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Mandrell shares how Lifeway aims to equip churches to reach next generation

Lifeway Christian Resources President Ben Mandrell gives a report to messengers June 14 at the 2023 SBC Annual Meeting in New Orleans. Photo by Josselyn Guillen


NEW ORLEANS (BP) – Speaking with messengers and church leaders at the 2023 Southern Baptist Convention Annual Meeting, Ben Mandrell, president and CEO of Lifeway Christian Resources, shared a vision for reaching the next generation for Christ.

He pointed to Vacation Bible School, camps and a first-of-its-kind curriculum line all designed to help local churches point kids and students to Jesus.

Mandrell provided attendees with an update on numbers from last year. “Last year, more than 2.2 million kids were enrolled in VBS, and we saw nearly 60,000 professions of faith,” he said.

The 2023 VBS, “Twists and Turns,” has started off well, which bodes well for the future of the SBC. Mandrell said research confirms “the average number of baptisms is noticeably higher among churches that have VBS than among those that don’t.”

He encouraged senior pastors to be actively involved in VBS and kids ministry. Mandrell said he made that shift after moving from pastoring an establishing church in Tennessee to being a church planter in Denver, Colorado. He was challenged to “get his head out of his sermon” during VBS and get involved.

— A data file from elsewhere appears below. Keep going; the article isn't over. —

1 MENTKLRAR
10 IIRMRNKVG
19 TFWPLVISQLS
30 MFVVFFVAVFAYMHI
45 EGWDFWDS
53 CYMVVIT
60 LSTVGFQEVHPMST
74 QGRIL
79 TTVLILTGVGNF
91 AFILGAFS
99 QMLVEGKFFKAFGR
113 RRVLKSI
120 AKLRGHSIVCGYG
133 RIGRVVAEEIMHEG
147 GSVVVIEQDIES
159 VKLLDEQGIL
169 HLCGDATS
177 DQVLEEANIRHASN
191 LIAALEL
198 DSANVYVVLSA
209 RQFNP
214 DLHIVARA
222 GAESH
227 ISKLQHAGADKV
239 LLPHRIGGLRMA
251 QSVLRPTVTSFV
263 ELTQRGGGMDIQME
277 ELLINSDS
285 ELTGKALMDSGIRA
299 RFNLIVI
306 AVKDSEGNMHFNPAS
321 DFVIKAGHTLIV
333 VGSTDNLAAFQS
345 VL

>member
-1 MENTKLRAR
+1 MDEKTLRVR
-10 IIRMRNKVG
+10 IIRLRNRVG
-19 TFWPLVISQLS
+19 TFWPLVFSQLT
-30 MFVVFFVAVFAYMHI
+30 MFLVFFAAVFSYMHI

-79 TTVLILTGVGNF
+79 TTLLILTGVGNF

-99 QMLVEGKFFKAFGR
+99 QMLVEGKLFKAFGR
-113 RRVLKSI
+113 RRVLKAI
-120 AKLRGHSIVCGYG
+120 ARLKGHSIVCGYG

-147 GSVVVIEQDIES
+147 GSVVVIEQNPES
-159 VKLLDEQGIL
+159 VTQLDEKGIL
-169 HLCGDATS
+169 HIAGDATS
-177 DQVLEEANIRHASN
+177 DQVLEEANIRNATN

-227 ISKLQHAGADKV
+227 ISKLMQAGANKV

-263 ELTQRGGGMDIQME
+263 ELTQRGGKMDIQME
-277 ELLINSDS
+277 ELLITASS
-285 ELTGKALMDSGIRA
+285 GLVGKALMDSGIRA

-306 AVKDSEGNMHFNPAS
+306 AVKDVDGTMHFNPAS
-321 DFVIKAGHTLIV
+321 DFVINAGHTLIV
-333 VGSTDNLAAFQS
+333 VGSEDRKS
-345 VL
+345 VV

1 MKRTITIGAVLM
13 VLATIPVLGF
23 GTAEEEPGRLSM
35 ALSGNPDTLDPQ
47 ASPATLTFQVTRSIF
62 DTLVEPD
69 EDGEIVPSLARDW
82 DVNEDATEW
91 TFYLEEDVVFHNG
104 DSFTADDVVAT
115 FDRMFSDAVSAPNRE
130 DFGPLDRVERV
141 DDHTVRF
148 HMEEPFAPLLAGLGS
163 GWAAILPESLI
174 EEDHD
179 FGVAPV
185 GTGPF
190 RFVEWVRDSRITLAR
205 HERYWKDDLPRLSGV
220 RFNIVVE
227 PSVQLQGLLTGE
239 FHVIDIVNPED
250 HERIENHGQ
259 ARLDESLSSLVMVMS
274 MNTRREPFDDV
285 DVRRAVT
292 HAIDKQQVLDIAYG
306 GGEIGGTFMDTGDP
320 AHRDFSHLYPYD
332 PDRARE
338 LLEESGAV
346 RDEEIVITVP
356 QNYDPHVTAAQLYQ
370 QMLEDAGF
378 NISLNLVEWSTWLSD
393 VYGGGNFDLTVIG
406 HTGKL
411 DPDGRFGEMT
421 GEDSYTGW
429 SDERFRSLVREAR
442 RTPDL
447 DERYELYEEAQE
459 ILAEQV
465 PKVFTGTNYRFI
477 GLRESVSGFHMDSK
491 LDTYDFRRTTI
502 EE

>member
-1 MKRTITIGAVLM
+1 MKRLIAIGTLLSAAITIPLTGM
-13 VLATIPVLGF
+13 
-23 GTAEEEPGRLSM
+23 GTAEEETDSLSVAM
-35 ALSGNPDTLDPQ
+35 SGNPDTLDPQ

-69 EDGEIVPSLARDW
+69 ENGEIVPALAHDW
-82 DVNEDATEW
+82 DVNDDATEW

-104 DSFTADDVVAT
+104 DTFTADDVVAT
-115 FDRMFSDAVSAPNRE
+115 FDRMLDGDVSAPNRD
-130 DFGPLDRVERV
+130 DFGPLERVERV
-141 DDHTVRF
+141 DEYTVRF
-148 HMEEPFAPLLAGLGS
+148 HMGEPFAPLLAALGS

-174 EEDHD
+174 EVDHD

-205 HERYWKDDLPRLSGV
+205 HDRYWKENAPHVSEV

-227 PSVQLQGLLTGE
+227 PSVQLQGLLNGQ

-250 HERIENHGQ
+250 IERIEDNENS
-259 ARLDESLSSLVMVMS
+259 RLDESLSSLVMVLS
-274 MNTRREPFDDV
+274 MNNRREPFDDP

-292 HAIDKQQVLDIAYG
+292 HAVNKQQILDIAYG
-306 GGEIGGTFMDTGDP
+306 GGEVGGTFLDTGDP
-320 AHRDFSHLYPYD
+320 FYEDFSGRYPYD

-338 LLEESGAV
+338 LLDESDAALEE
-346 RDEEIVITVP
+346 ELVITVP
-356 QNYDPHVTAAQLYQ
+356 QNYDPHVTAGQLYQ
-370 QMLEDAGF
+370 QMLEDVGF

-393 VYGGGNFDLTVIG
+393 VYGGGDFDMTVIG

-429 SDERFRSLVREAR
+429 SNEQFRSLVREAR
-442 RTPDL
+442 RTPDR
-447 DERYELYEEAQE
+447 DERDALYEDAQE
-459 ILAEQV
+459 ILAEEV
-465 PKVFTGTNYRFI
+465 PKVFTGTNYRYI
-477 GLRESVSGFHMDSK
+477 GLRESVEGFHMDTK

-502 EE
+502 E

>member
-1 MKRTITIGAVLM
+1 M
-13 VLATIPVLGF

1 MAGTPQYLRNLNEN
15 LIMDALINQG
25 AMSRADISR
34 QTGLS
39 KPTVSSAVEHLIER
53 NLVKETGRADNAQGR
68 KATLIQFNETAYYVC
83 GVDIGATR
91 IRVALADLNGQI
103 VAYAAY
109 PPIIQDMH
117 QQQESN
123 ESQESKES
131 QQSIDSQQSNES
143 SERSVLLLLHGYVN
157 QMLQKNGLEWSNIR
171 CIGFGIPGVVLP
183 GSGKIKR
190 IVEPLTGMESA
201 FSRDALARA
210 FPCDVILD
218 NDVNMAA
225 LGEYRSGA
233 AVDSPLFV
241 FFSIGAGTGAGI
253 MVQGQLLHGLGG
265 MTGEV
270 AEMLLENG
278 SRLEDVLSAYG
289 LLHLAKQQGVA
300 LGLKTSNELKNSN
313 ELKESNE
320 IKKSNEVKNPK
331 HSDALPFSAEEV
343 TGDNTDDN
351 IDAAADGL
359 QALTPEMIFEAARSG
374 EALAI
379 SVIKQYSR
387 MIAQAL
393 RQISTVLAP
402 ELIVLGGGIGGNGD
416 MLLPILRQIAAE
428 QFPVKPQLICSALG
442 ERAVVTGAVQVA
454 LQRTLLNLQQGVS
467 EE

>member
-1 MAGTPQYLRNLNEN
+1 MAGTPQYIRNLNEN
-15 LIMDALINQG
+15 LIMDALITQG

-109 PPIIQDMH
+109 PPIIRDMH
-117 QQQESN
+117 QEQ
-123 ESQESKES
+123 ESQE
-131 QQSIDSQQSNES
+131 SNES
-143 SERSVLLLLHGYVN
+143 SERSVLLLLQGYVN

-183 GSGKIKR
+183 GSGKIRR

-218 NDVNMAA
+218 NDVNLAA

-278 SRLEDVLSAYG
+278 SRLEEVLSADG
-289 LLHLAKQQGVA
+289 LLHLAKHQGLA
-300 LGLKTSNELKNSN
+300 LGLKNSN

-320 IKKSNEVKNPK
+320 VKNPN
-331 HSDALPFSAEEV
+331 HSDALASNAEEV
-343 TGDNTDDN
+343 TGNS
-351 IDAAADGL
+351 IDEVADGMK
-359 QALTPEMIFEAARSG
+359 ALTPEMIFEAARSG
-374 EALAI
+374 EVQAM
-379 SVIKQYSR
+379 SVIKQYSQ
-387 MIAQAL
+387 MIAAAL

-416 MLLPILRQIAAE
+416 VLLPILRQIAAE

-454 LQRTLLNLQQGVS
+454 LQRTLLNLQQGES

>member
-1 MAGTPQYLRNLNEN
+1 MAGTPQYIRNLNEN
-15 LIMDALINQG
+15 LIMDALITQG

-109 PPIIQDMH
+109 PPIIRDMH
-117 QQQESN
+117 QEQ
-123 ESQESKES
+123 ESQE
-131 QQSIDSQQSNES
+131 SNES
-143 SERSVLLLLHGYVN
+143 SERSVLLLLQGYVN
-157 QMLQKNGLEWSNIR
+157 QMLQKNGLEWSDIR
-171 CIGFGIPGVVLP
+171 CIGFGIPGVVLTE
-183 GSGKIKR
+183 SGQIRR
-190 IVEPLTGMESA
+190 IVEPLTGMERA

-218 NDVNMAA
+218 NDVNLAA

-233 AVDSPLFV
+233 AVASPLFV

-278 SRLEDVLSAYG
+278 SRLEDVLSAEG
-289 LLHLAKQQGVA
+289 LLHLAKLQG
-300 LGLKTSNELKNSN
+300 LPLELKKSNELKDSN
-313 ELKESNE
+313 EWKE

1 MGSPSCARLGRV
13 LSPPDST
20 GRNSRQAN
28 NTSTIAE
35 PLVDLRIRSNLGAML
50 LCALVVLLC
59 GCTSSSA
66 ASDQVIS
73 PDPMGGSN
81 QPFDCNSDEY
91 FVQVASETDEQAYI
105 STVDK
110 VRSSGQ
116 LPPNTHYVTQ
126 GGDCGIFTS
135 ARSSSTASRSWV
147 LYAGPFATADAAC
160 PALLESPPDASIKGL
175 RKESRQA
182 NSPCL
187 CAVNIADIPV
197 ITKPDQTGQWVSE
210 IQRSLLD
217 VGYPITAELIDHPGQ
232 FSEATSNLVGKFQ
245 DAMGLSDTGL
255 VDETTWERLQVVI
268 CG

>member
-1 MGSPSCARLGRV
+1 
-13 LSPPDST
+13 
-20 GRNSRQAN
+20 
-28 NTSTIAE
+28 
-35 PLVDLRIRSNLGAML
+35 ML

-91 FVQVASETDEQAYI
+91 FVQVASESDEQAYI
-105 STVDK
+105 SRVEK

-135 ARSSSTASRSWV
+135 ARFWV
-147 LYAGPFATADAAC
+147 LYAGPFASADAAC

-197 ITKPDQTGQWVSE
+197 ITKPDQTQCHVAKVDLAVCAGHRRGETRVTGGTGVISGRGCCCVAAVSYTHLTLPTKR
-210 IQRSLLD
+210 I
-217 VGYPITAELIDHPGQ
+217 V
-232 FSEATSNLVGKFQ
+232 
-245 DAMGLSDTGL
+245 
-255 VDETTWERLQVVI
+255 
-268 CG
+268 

Since coming to Lifeway, Mandrell said he’s heard from student pastors and kids directors that they want the senior leaders at their church to buy into the vision of reaching kids. “If you reach a kid, you can reach an entire family,” he said. Mandrell shared how a small, local church reached him because they cared about local kids and helped disciple him through VBS.

He noted Lifeway was asking God to move in two specific ways to reach the next generation: workers for camps and a new line of curriculum.

Lifeway expects to host 113,000 kids and students at camps this summer. Last year the organization reported more than 1,800 campers make first-time decisions to follow Christ and gifts of more than half a million dollars to missions through the IMB and NAMB.

However, Mandrell said the growth of the camps ministry is limited by the ability to staff seasonal summer teams. “Specifically, it is increasingly difficult to find male staff,” he said. At one CentriKid location, of the 17 staff members, 15 are female. “As we continue to brainstorm ways to find strong young men, we need your help raising them up,” he said.

Mandrell concluded his remarks by introducing Southern Baptists to the new line of curriculum from Lifeway. “Every local church leans toward a teaching or reaching orientation,” he said. “In the past, Lifeway has best served the churches with a teaching orientation.” To serve reaching churches and those in more unchurched contexts, Lifeway created Hyfi.

Centered on 12 simple truths that teach kids who they are because of who God is, Hyfi was driven by three words: flexible, faithful and fun. “Kids are being told by the world who they are, what they should be,” he said. “They need Scripture to inform that, and the message must make sense in their context.” Mandrell said early testing in churches across the country has brought encouraging and positive feedback. He asked anyone interested in learning more to visit myhyfi.com.

At the conclusion of his address, Mandrell answered questions from messengers. He praised the work of Lifeway team members who contributed to the materials published, reaffirmed the organization’s commitment to only produce material that is within the boundaries of the Baptist Faith and Message 2000, and said Lifeway would love to do more to help churches and parents reach children with autism and special needs. For those who asked questions and others, Mandrell invited them to talk with him in-person.